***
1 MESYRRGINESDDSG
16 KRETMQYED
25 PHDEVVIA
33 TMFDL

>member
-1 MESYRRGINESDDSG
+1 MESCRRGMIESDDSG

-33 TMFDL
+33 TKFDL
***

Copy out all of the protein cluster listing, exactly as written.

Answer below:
1 MESYRRGINESDDSG
16 KRETMQYED
25 PHDEVVIA
33 TMFDL

>member
-1 MESYRRGINESDDSG
+1 MESCRRGMIESDDSG

-33 TMFDL
+33 TKFDL